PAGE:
Chris Oliver backs US aquaculture efforts as NOAA Fisheries awards grants
The National Oceanic and Atmospheric Administration (NOAA) has awarded USD 9.3 million (EUR 8 million) in grants for 32 projects to advance the development of a “sustainable marine and coastal aquaculture industry in the U.S.,” according to the agency.
The grants were backed by a statement made by Chris Oliver, head of NOAA Fisheries, supporting marine aquaculture in the United States. In a message posted on his agency’s website, Oliver called aquaculture “a resource-efficient method of increasing and diversifying U.S. seafood production that can expand and stabilize U.S. seafood supply in the face of environmental change and economic uncertainty.”
“Around the nation in many fishing and coastal communities, aquaculture is creating important economic opportunities and year-round employment,” Oliver said.
The grants were awarded through two aquaculture funding competitions to help spur the development and growth of shellfish, finfish, and seaweed aquaculture businesses. All projects include public-private partnerships and will be led by university-based Sea Grant programs.
The grant recipients included Florida Sea Grant and the University of Miami, which were awarded more than USD 967,000 (EUR 836,100) for their project: “Technology for Commercial Scale Hatchery and Nursery Production of High Value Marine Fish Seedstock.”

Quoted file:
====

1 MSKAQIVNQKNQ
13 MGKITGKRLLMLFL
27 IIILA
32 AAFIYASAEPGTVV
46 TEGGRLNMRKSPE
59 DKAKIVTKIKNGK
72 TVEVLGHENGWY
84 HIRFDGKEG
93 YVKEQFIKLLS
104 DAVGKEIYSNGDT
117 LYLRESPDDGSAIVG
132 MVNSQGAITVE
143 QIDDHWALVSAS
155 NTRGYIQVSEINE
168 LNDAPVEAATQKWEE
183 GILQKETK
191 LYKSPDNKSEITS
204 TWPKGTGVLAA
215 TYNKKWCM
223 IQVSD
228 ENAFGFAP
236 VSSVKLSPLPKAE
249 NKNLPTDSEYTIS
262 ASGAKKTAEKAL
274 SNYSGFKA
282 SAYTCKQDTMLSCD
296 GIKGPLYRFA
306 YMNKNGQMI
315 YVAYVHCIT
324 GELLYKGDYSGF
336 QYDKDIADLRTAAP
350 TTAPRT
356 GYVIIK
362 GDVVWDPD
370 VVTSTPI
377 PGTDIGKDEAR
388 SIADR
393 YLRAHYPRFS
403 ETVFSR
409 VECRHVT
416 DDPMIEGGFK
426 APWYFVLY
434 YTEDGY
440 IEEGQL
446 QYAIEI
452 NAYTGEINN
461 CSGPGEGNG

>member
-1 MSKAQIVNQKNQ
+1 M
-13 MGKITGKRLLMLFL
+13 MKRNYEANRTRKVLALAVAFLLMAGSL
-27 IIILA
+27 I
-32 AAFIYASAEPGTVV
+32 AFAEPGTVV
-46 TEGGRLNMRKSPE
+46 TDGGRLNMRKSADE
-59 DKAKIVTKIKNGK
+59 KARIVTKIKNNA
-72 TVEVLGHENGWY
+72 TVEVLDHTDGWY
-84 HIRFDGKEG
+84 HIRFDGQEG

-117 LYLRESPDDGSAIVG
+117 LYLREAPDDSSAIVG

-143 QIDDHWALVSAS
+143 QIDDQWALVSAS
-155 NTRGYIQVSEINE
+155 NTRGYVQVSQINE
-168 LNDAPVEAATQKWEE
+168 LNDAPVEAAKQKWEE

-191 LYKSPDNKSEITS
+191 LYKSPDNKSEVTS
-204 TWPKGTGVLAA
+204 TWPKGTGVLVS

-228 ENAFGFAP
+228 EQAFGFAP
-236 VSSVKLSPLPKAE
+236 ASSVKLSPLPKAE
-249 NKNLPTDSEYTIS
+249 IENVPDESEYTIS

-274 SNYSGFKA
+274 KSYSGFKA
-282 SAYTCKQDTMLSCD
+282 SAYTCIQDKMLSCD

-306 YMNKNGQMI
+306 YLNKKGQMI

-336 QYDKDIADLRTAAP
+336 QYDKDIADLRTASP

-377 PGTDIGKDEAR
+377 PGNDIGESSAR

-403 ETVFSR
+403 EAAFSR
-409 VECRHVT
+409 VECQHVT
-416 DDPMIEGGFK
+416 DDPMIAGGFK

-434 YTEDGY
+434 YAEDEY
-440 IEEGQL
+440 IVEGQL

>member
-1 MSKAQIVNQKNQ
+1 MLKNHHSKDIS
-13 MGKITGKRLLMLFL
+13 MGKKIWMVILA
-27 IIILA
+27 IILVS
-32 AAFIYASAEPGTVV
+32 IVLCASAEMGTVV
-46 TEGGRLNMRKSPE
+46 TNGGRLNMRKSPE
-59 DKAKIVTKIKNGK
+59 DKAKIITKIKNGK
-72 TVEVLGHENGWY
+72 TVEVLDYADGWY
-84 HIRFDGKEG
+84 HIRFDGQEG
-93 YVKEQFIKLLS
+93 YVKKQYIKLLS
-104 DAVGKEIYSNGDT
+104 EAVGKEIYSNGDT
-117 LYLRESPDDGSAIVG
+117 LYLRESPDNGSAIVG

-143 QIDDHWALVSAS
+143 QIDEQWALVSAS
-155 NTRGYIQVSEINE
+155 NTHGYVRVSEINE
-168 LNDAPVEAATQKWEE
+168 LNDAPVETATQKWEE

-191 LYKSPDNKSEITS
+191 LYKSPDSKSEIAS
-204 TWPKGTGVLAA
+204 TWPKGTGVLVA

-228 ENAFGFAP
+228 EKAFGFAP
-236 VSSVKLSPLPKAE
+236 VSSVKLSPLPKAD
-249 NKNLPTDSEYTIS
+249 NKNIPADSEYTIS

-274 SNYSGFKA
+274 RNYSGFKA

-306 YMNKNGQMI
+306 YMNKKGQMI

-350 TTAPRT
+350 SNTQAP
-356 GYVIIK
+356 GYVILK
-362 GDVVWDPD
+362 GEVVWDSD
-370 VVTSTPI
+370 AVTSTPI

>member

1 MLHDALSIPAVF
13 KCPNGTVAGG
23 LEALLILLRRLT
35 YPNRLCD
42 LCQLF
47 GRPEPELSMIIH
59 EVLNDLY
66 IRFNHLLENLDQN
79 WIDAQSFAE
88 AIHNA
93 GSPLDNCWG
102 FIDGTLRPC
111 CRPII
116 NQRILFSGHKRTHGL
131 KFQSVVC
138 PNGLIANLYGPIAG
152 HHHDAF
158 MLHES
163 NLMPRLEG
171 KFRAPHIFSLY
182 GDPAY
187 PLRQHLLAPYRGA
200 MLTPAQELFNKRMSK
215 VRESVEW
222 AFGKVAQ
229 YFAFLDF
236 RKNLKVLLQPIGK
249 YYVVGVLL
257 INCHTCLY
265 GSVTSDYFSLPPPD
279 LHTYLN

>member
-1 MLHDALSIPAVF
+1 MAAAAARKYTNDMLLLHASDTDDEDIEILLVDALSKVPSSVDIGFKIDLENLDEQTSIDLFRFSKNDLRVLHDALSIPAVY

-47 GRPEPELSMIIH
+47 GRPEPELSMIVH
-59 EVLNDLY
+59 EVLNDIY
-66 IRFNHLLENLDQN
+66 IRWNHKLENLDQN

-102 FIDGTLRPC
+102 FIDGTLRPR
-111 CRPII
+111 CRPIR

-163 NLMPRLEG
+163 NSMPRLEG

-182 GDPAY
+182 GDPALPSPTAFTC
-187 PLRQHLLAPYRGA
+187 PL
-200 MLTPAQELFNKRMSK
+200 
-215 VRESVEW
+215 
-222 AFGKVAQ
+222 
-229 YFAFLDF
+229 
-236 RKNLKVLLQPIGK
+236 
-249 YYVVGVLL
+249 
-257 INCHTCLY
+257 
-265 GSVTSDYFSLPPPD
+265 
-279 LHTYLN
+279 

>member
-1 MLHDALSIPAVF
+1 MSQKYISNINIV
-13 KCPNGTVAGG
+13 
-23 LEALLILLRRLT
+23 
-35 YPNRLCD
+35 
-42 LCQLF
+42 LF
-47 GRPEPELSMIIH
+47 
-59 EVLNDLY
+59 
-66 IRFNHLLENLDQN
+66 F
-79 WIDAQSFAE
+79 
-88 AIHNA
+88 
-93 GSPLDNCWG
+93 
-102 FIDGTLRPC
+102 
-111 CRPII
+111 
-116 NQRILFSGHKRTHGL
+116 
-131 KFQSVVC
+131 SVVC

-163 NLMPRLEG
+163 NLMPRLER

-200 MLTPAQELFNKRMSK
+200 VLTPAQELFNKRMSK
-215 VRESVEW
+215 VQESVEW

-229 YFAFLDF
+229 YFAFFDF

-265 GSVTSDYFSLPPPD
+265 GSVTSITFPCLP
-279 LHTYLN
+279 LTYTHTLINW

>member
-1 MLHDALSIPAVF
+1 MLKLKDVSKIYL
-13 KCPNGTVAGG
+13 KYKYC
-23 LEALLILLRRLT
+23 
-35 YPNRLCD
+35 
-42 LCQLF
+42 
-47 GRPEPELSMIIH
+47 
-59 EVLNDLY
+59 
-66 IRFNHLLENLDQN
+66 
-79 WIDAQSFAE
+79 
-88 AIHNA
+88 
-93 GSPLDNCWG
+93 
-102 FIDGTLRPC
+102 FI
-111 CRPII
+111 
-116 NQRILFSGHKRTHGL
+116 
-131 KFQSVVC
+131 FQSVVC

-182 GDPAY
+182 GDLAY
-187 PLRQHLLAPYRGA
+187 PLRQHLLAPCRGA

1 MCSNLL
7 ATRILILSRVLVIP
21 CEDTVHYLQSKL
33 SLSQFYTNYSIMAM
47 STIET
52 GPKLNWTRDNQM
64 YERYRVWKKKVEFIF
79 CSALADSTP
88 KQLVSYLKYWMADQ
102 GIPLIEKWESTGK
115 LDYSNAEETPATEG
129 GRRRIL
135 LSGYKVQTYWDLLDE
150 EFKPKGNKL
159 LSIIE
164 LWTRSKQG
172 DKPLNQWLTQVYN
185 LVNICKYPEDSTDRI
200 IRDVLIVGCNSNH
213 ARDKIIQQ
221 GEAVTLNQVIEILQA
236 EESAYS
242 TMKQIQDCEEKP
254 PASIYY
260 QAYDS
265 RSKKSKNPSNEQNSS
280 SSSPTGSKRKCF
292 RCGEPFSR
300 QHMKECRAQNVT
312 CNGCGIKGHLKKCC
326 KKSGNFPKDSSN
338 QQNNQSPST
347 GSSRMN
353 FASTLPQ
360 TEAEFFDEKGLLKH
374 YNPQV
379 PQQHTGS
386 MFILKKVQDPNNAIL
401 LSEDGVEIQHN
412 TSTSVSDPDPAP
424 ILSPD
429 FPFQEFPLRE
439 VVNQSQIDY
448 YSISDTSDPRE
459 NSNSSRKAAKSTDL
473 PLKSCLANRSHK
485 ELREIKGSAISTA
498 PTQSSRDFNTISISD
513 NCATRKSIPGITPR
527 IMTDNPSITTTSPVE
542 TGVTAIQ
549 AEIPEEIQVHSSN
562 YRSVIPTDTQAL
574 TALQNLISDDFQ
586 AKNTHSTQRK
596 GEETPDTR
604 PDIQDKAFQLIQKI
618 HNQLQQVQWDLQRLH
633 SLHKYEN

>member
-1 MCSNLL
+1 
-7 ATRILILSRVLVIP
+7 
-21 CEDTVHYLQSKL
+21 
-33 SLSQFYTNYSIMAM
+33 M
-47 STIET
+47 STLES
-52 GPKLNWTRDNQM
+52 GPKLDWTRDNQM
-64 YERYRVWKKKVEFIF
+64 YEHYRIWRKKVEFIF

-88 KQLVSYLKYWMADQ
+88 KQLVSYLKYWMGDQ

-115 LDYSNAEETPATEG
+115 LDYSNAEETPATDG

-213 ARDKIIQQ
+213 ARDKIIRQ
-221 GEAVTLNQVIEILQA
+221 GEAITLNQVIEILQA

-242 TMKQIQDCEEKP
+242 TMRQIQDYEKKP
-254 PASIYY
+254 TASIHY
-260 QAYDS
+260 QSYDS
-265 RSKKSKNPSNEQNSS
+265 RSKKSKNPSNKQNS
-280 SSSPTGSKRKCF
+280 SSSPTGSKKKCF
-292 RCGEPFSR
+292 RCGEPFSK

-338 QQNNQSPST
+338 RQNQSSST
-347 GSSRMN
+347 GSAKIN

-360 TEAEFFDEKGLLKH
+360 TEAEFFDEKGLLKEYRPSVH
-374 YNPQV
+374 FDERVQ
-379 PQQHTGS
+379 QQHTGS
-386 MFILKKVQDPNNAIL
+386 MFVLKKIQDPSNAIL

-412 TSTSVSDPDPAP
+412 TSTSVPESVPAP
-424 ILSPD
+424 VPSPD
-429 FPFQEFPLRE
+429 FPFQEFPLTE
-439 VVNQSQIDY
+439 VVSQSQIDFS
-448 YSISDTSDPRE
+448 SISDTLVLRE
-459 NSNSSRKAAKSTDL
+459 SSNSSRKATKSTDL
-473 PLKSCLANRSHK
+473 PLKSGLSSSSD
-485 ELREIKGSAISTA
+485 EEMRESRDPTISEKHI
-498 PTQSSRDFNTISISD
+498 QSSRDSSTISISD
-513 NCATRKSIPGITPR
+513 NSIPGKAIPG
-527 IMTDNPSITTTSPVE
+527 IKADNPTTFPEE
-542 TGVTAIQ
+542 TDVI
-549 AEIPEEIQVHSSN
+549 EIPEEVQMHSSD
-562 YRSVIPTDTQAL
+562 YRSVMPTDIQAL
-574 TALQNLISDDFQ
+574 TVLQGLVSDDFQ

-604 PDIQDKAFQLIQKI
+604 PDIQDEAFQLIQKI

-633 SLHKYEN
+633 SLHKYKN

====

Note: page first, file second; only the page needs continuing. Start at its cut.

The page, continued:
Another project, “Sustainable Post-harvest Processing and Value-addition of Aquaculture Seaweed,” led by the Maine Sea Grant and the University of Maine, was granted more than $908,000 (EUR 833,000).
Between February 2016 and January 2017, Sea Grant invested USD 9 million in aquaculture research, technology transfer, and outreach and reported USD 90 million (EUR 78 million) in economic impact, including support of 900 businesses and 1,800 jobs.
In 2015, farmed seafood accounted for 20 percent of total domestic seafood production, according to NOAA. U.S. aquaculture producers raised 41 million pounds of salmon, 33 million pounds of oysters, and 10 million pounds of clams in 2015.